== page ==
"the whole schlemiel"

Geoff Nathan geoffnathan at WAYNE.EDU
Thu Aug 20 22:44:25 UTC 2009

The word 'shpil' means not only 'story' but also 'play', in both senses (it's the same semantic extension as English), both in German and in Yiddish (note Wagner's Singspiel for example).
'Whole shlemil' is undoubtedly a malapropism, although the original target is somewhat unclear, as others have said.
'Whole mishpokhe' is, of course, different in meaning ('the whole family' rather than 'the whole thing (as in 'I can't believe I ate...').
The preceding benefited from discussion with Margaret Winters, whom some of you know, and who *is* to some extent a Yiddish scholar.

Geoffrey S. Nathan
Faculty Liaison, C&IT
and Associate Professor, Linguistics Program
+1 (313) 577-1259 (C&IT)
+1 (313) 577-8621 (English/Linguistics)

----- "Victor Steinbok" <aardvark66 at GMAIL.COM> wrote:

> From: "Victor Steinbok" <aardvark66 at GMAIL.COM>
> Sent: Thursday, August 20, 2009 5:19:02 PM GMT -05:00 US/Canada Eastern
> Subject: Re: "the whole schlemiel"
> ---------------------- Information from the mail header
> -----------------------
> Sender:       American Dialect Society <ADS-L at LISTSERV.UGA.EDU>
> Poster:       Victor Steinbok <aardvark66 at GMAIL.COM>
> Subject:      Re: "the whole schlemiel"
> -------------------------------------------------------------------------------
> That (being a simple malapropism) would be true if this really was
> "schlemiel" for "s(c)me(e/a)r". But would you still insist that it was
> a
> simple malapropism if it was based on "s(c)(h)p(i/e)el". Or something
> that also should sound familiar: _the whole megillah_. Another one is
> "the whole mishpu(k/c)h(a/e)(h)" (clearly no relation to "schlemiel"
> ;-).
> All three are well matched with some variant of Yiddish
> *gansah/gantzeh*, which means, basically, "whole"--I don't believe
> the
> same goes for "schmear". (I actually don't know the details of
> Yiddish
> morphology, so I must rely on external sources for this one.)
> When I was poking around in my memory banks, the version that came up
> first was "the whole schpiel", which actually makes sense (unlike
> "the
> whole schmeer", which may be an yidcorn*--a very popular one--of its
> own). The other two also sound familiar, but I can't recall ever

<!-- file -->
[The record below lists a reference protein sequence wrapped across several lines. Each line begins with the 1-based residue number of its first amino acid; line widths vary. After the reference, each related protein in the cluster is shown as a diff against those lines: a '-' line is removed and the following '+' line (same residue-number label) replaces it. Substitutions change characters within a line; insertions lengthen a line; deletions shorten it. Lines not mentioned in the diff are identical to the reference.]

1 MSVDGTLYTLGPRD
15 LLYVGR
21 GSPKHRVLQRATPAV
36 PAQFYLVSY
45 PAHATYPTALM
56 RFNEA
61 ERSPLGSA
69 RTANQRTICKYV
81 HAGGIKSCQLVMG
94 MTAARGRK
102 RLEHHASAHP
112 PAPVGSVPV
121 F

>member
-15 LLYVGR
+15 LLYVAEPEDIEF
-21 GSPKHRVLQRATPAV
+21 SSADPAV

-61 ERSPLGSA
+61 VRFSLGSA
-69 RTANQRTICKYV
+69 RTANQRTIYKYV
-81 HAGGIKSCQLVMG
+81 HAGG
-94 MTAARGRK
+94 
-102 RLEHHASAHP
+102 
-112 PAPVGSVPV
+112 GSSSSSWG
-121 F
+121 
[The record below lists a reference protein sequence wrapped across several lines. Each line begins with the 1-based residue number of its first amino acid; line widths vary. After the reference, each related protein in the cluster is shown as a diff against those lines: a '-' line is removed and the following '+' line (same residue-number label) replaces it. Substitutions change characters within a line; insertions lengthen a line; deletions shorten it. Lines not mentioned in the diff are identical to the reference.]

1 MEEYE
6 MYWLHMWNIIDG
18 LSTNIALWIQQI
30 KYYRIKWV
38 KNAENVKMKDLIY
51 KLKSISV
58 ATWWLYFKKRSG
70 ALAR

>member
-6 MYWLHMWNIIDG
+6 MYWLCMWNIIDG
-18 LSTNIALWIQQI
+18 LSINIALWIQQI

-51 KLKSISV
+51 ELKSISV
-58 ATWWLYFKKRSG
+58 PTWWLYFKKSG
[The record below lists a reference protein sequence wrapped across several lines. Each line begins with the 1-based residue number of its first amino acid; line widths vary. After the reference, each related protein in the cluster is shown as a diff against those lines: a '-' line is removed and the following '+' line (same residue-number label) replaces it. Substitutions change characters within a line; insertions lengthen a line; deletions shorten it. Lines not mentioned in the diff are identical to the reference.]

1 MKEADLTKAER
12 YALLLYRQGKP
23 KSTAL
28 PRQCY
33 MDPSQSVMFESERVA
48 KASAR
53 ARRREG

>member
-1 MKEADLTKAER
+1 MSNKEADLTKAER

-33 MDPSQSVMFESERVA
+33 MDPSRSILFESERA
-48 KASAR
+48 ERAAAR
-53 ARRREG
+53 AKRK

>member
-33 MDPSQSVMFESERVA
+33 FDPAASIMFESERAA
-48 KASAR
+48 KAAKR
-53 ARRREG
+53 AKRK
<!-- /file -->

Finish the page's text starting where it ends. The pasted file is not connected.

> noticing "the whole schmear" (I am sure I've heard it, without paying
> attention, but it would never occur to me to use it, but I've used
> the
> other three in the past).
> There are plenty of examples of the latter (schpiel), no matter how
> you
> spell it (see all the parentheses above). Oddly enough, there are 5
> times as many of "the whole shmeer" type, but more than 90% with one
> spelling (schmear). But not all cites are created equal--I checked
> rather far into "the whole schmeer" list and they all (175K) appear
> to
> be legit. But of the 2.4 mil ghits on "the whole schmear" many appear
> to
> be irrelevant.
> Then, there is this gem:
> schmeer also schmear or shmear (shm�r)
> n. Slang
> A number of things that go together; an aggregate: /bought the whole
> schmeer/.
> In case you were wondering where this is from, it's AHD4. Same
> citation
> on Dictionary.com also gives
> schmear (n.)
> 1961, "bribery," from Yiddish shmir "spread," from shmirn "to grease,
> smear," from M.H.G. smiren, from O.H.G. smirwen "to smear" (see smear
> (v.); cf. slang to grease (someone's) palm "to bribe"). Phrase the
> whole
> schmear "the entire affair" is attested from 1969, originally show
> business jargon
> This one is from the "Online etymology dictionary". There is also a
> whole piece on schmear in the Forward, but "Philologos".
> http://www.forward.com/articles/1651/
> "One common meaning of the word �shmear� that is indigenous to
> neither
> Yiddish nor German, and that is an entirely American development, is
> that which is given by my Encarta (it actually lists it first) as �an
> entire set or group of related things.� This of course comes from the